2. Urwin M, Symmons D, Allison T, et al. Estimating the burden of musculoskeletal disorders in the community: the comparative prevalence of symptoms at different anatomical sites, and the relation to social deprivation. Ann Rheum Dis 1998; 57(11):649–55.
crossref pmid pmc
3. Jo CH, Shin WH, Park JW, Shin JS, Kim JE. Degree of tendon degeneration and stage of rotator cuff disease. Knee Surg Sports Traumatol Arthrosc 2017; 25(7):2100–8.
crossref
4. Matthews TJ, Hand GC, Rees JL, Athanasou NA, Carr AJ. Pathology of the torn rotator cuff tendon. Reduction in potential for repair as tear size increases. J Bone Joint Surg Br 2006; 88(4):489–95.
pmid
5. Chaudhury S, Carr AJ. Lessons we can learn from gene expression patterns in rotator cuff tears and tendinopathies. J Shoulder Elbow Surg 2012; 21(2):191–9.
crossref pmid
6. Riley GP. Gene expression and matrix turnover in overused and damaged tendons. Scand J Med Sci Sports 2005; 15(4):241–51.
crossref
7. Jo CH, Shin JS, Shin WH, Lee SY, Yoon KS, Shin S. Platelet-rich plasma for arthroscopic repair of medium to large rotator cuff tears: a randomized controlled trial. Am J Sports Med 2015; 43(9):2102–10.
crossref pmid
8. Kim SJ, Lee SM, Kim JE, Kim SH, Jung Y. Effect of platelet-rich plasma with self-assembled peptide on the rotator cuff tear model in rat. J Tissue Eng Regen Med 2017; 11(1):77–85.
crossref pmid
9. Lundgreen K, Lian OB, Engebretsen L, Scott A. Tenocyte apoptosis in the torn rotator cuff: a primary or secondary pathological event. Br J Sports Med 2011; 45(13):1035–9.
crossref pmid pmc
10. Anitua E, Sánchez M, Orive G, Andía I. The potential impact of the preparation rich in growth factors (PRGF) in different medical fields. Biomaterials 2007; 28(31):4551–60.
crossref pmid
11. Anitua E, Sánchez M, Zalduendo MM, et al. Fibroblastic response to treatment with different preparations rich in growth factors. Cell Prolif 2009; 42(2):162–70.
crossref pmid pmc
12. Jo CH, Kim JE, Yoon KS, Shin S. Platelet-rich plasma stimulates cell proliferation and enhances matrix gene expression and synthesis in tenocytes from human rotator cuff tendons with degenerative tears. Am J Sports Med 2012; 40(5):1035–45.
crossref pmid
13. Lo IK, Boorman R, Marchuk L, Hollinshead R, Hart DA, Frank CB. Matrix molecule mRNA levels in the bursa and rotator cuff of patients with full-thickness rotator cuff tears. Arthroscopy 2005; 21(6):645–51.
crossref pmid
14. Riley GP, Harrall RL, Cawston TE, Hazleman BL, Mackie EJ. Tenascin-C and human tendon degeneration. Am J Pathol 1996; 149(3):933–43.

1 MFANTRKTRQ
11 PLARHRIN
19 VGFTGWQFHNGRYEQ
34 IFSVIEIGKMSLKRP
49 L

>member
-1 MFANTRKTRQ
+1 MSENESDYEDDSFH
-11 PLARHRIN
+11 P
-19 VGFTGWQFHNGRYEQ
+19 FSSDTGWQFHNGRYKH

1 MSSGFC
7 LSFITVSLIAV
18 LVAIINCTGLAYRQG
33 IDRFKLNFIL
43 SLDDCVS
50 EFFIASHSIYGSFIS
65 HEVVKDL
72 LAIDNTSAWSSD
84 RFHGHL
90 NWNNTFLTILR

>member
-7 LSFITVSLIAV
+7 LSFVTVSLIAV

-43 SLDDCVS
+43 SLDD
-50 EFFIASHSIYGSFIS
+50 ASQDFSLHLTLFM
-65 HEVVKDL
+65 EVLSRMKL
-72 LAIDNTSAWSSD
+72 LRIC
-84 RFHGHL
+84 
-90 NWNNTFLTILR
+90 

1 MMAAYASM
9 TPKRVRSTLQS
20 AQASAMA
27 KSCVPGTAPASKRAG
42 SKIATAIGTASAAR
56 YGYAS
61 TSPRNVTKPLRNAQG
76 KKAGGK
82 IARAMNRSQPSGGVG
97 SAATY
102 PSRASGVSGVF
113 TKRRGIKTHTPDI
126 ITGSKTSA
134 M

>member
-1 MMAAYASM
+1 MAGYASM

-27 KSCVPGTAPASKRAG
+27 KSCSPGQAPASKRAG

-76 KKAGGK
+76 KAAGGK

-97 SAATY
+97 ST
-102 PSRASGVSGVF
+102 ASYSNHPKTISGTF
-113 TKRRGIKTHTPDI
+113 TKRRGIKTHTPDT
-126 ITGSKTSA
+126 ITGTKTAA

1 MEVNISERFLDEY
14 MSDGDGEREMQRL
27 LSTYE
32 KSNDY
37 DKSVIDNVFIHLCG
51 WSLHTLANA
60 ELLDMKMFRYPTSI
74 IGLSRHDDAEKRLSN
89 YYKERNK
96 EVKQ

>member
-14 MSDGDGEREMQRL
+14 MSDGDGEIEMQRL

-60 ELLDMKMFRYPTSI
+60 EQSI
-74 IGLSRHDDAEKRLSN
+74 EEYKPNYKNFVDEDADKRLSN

pmid pmc
15. Tillander B, Franzén L, Norlin R. Fibronectin, MMP-1 and histologic changes in rotator cuff disease. J Orthop Res 2002; 20(6):1358–64.
crossref pmid
16. McCarrel T, Fortier L. Temporal growth factor release from platelet-rich plasma, trehalose lyophilized platelets, and bone marrow aspirate and their effect on tendon and ligament gene expression. J Orthop Res 2009; 27(8):1033–42.
crossref pmid
17. de Mos M, van der Windt AE, Jahr H, et al. Can platelet-rich plasma enhance tendon repair? A cell culture study. Am J Sports Med 2008; 36(6):1171–8.
pmid
18. Yoon JY, Lee SY, Shin S, Yoon KS, Jo CH. Comparative analysis of platelet-rich plasma effect on tenocytes from normal human rotator cuff tendon and human rotator cuff tendon with degenerative tears. Clin Shoulder Elbow 2018; 21(1):3–14.
crossref
19. Charousset C, Bellaïche L, Kalra K, Petrover D. Arthroscopic repair of full-thickness rotator cuff tears: is there tendon healing in patients aged 65 years or older? Arthroscopy 2010; 26(3):302–9.
crossref pmid
20. Liem D, Bartl C, Lichtenberg S, Magosch P, Habermeyer P. Clinical outcome and tendon integrity of arthroscopic versus mini-open supraspinatus tendon repair: a magnetic resonance imaging-controlled matched-pair analysis. Arthroscopy 2007; 23(5):514–21.
crossref pmid
21. Liem D, Lichtenberg S, Magosch P, Habermeyer P. Magnetic resonance imaging of arthroscopic supraspinatus tendon repair. J Bone Joint Surg Am 2007; 89(8):1770–6.
pmid


ABOUT
ARTICLE CATEGORY

Browse all articles >

BROWSE ARTICLES
EDITORIAL POLICY
FOR CONTRIBUTORS
Editorial Office
Department of Orthopaedic Surgery, Seoul National University Hospital,
#6603, 101 Daehak-ro, Jongno-gu, Seoul 03080, Korea
Tel: +82-2-3410-1854    Fax: +82-2-3410-0061    E-mail: journal@cisejournal.org                

Copyright © 2021 by Korean Shoulder and Elbow Society.

Developed in M2PI

Close layer
prev next